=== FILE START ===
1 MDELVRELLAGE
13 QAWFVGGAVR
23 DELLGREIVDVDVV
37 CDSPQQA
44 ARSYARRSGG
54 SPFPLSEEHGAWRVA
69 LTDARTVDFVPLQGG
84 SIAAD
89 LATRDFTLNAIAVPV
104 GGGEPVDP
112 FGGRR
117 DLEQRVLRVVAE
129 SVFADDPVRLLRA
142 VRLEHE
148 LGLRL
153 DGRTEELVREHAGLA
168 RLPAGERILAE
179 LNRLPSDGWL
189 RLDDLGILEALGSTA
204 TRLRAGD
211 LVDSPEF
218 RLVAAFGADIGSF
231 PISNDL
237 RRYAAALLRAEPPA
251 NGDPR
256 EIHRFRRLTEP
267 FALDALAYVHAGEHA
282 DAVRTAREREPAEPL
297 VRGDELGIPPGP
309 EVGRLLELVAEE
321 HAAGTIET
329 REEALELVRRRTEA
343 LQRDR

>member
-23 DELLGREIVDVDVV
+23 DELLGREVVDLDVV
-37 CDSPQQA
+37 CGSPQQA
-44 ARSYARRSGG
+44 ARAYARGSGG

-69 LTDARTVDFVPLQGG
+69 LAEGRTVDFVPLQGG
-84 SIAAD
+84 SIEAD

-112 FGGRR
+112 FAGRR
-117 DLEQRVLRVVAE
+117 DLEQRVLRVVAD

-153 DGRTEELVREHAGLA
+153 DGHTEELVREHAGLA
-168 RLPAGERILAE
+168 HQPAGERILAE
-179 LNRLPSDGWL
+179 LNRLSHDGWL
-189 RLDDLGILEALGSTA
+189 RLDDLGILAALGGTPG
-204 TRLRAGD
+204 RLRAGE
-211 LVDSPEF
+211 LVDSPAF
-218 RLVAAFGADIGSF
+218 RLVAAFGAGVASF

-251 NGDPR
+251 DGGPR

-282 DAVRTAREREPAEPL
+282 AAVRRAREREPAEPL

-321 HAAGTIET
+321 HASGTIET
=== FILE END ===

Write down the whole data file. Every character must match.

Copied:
1 MDELVRELLAGE
13 QAWFVGGAVR
23 DELLGREIVDVDVV
37 CDSPQQA
44 ARSYARRSGG
54 SPFPLSEEHGAWRVA
69 LTDARTVDFVPLQGG
84 SIAAD
89 LATRDFTLNAIAVPV
104 GGGEPVDP
112 FGGRR
117 DLEQRVLRVVAE
129 SVFADDPVRLLRA
142 VRLEHE
148 LGLRL
153 DGRTEELVREHAGLA
168 RLPAGERILAE
179 LNRLPSDGWL
189 RLDDLGILEALGSTA
204 TRLRAGD
211 LVDSPEF
218 RLVAAFGADIGSF
231 PISNDL
237 RRYAAALLRAEPPA
251 NGDPR
256 EIHRFRRLTEP
267 FALDALAYVHAGEHA
282 DAVRTAREREPAEPL
297 VRGDELGIPPGP
309 EVGRLLELVAEE
321 HAAGTIET
329 REEALELVRRRTEA
343 LQRDR

>member
-23 DELLGREIVDVDVV
+23 DELLGREVVDLDVV
-37 CDSPQQA
+37 CGSPQQA
-44 ARSYARRSGG
+44 ARAYARGSGG

-69 LTDARTVDFVPLQGG
+69 LAEGRTVDFVPLQGG
-84 SIAAD
+84 SIEAD

-112 FGGRR
+112 FAGRR
-117 DLEQRVLRVVAE
+117 DLEQRVLRVVAD

-153 DGRTEELVREHAGLA
+153 DGHTEELVREHAGLA
-168 RLPAGERILAE
+168 HQPAGERILAE
-179 LNRLPSDGWL
+179 LNRLSHDGWL
-189 RLDDLGILEALGSTA
+189 RLDDLGILAALGGTPG
-204 TRLRAGD
+204 RLRAGE
-211 LVDSPEF
+211 LVDSPAF
-218 RLVAAFGADIGSF
+218 RLVAAFGAGVASF

-251 NGDPR
+251 DGGPR

-282 DAVRTAREREPAEPL
+282 AAVRRAREREPAEPL

-321 HAAGTIET
+321 HASGTIET